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PPT – Chemical Kinetics : rate of a chemical reaction PowerPoint presentation | free to download - id: 53e1a7-YmM1Y

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- Chemical Kinetics rate of a chemical reaction

Before a chemical reaction can take place the

molecules involved must be raised to a state of

higher potential energy. They are then said to be

activated or to form an activated complex.

- In 1889 Arrhenius said

- vant Hoff eq. for temperature coefficient of

equilibrium - constant is

2) mass-action law relates equilibrium

constant to the ratio of rate constants

Hence a reasonable eq. for the variation of rate

constant with temperature is

Where Ea is the activation energy of the reaction

- If Ea does not depend on temperature, we can

integrate this last eq. to obtain

where ln A is the constant of integration. Hence

This is the famous Arrhenius eq. for the rate

constant. According to Arrhenius, molecules must

acquire a certain critical energy Ea before they

can react. The Boltzmann factor

is the fraction of molecules that manages to

obtain the necessary energy. This interpretation

is still held to be essentially correct.

- Henry Eyring (1901-1981)

The rate of any chemical reaction can be

formulated in terms of its activated complex.

The rate of reaction is the number of activated

complexes passing per second over the top of the

potential energy barrier. This rate is equal to

the concentration of activated complexes times

the average velocity with which a complex moves

across to the product side.

Calculation of conc. of activated complexes is

greatly simplified if we assume that they are in

equil. with the reactants. This equil. can then

be treated by means of thermodynamics or

statistical mechanics.

- Transition State Theory

Consider this equilibrium

equil. constant for the formation of the complex

is

the conc. of complexes is thus

according to transition state theory, the rate of

reaction is

The rate of passage over the barrier is equal to

the frequency with which the complex flies apart

into the products.

- The complex flies apart when one of its

vibrations becomes a translation, and what was

formerly one of the bonds holding the complex

together becomes simply the line of centers

between separating fragments.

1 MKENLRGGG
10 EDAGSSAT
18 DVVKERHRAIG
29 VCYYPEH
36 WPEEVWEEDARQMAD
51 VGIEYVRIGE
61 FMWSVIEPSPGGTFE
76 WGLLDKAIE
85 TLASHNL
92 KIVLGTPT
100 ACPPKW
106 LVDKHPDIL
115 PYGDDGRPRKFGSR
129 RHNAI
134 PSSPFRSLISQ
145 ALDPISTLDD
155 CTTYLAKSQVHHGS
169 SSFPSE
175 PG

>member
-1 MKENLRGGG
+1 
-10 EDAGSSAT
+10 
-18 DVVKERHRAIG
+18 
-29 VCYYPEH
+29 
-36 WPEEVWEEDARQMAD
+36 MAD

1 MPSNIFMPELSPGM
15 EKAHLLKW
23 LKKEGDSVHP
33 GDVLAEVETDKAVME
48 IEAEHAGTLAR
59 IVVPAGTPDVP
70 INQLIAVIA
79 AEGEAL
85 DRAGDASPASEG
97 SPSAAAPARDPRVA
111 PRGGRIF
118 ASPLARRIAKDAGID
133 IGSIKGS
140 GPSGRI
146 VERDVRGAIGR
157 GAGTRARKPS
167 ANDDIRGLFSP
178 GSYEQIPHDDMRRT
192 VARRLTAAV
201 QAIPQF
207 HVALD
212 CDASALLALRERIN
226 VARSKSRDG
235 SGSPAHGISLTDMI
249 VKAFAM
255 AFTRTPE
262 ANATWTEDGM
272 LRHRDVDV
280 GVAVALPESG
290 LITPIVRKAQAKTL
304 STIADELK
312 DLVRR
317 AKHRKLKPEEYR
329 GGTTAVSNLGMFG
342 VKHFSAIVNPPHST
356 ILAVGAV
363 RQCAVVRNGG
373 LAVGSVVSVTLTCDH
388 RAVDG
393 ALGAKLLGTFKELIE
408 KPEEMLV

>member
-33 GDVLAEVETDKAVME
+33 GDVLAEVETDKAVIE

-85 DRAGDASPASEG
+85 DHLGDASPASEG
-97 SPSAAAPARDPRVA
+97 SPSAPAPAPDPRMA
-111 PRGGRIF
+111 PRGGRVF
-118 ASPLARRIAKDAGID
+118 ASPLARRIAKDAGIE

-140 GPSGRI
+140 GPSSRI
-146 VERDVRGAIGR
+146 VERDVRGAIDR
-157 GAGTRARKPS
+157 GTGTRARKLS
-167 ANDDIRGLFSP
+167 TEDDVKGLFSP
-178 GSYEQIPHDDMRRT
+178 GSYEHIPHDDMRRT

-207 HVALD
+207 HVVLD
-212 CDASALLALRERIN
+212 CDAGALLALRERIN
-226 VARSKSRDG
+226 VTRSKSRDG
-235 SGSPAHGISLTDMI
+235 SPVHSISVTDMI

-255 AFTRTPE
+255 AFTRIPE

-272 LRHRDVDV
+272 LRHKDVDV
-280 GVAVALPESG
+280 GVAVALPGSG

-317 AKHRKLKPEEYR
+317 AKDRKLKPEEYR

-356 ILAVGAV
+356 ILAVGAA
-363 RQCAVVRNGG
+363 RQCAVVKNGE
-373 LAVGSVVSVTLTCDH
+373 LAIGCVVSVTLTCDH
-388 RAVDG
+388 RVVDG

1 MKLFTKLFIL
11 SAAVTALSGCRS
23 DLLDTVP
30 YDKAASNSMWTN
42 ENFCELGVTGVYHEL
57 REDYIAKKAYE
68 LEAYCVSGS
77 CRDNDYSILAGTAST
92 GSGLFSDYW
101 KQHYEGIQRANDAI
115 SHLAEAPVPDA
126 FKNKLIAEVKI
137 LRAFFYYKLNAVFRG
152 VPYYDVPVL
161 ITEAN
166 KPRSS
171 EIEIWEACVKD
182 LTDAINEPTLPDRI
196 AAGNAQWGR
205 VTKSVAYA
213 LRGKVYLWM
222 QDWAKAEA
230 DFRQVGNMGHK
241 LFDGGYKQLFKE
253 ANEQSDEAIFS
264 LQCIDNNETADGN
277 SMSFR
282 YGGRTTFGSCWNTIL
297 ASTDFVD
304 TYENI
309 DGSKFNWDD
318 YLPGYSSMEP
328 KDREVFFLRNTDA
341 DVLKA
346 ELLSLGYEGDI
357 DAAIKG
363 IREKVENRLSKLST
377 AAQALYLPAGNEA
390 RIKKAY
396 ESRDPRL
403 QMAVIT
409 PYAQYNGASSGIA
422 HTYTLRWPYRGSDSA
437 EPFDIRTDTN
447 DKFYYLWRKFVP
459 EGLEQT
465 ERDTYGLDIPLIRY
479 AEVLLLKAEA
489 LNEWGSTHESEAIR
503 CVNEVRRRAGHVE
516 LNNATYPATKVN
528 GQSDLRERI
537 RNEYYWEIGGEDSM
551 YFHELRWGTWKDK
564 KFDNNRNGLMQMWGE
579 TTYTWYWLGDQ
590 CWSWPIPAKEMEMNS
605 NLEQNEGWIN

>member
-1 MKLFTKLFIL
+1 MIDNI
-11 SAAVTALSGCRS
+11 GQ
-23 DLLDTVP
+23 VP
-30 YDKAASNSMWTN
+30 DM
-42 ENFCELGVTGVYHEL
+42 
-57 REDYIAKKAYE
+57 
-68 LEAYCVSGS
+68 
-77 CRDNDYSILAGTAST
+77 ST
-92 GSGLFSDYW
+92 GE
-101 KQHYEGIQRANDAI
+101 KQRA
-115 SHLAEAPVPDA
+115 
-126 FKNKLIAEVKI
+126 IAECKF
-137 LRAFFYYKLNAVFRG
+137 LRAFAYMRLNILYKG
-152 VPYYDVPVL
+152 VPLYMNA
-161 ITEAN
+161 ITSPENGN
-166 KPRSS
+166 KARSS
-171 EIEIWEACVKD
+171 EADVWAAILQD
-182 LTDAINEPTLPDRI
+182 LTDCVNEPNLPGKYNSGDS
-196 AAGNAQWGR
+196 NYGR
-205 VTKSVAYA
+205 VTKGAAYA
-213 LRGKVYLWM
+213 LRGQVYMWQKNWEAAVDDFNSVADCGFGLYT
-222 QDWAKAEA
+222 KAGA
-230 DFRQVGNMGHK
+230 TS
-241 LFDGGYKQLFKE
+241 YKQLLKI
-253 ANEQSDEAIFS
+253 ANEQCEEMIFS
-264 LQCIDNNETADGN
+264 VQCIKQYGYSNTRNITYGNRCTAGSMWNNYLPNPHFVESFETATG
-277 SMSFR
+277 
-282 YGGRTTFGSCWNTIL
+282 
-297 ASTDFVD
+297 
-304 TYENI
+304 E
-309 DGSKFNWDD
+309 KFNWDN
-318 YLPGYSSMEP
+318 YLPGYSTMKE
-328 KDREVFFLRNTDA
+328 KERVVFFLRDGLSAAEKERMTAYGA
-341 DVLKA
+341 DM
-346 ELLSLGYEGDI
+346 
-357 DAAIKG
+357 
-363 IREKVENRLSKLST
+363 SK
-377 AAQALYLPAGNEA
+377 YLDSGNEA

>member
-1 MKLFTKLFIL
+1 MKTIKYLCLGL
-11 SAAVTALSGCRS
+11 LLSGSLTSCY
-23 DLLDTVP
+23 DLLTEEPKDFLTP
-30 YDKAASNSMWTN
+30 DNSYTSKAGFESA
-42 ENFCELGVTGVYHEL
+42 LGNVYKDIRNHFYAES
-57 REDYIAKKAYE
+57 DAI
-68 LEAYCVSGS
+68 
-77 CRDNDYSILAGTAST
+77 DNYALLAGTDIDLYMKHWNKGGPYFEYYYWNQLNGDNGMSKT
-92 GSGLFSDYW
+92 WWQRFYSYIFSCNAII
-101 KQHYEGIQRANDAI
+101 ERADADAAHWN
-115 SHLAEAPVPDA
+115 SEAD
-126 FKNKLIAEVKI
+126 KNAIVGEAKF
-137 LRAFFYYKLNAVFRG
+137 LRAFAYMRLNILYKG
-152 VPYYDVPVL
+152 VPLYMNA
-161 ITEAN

The frequency is equal to where

is the average energy of the vibration leading

to decomposition. Since by hypothesis this is a

thoroughly excited vibration at temperature T, it

has its classical energy and hence

frequency

The reaction rate is therefore

with rate constant

- This is the general expression given by

transition state theory for the rate constant of

any elementary reaction. To be precise, the

expression for k2 should be multiplied by a

factor called the transmission coefficient,

which is the probability that the complex will

not recross the transition state and dissociate

back into products. In basic TST,

The activated complex is similar to a normal

stable molecule in every respect save one. The

sole difference is that one of its vibrational

degrees of freedom is missing, having been

transformed into the translation along the

reaction coordinate. Instead of 3N-6 vibrational

modes, it has 3N-7 modes (non-linear case).

- We can formulate k2 in thermodynamic terms by

introducing the standard free energy change

This is the difference between the free energy of

the activated complex and that of the reactants,

when all are in their standard states.

The quantities

are called the free energy of activation, the

heat of activation, and the entropy of

activation. The heat of activation is almost

equivalent to the experimental energy of

activation Ea, except for a PV term which is

negligible for solid or liquid systems.

- Chemical

Before

can correct for a wrong choice of transition

state this way as well

- challenges for computational modeling

- where/what is the transition state?
- what is the reaction coordinate?

Schematic representation of the free energy

landscape with two stable, attractive wells

separated by a transition state ridge, which

connects the highest free energy points of all

possible paths connecting the reactant and

product states. The dotted line represents a new

trajectory that was branched of at point p from

an old trajectory (bold line) and surpasses the

TS ridge at a lower point.

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- Example of a complicated reaction coordinate

aqueous proton transfer reaction

what is the reaction coordinate?

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- Transition path sampling

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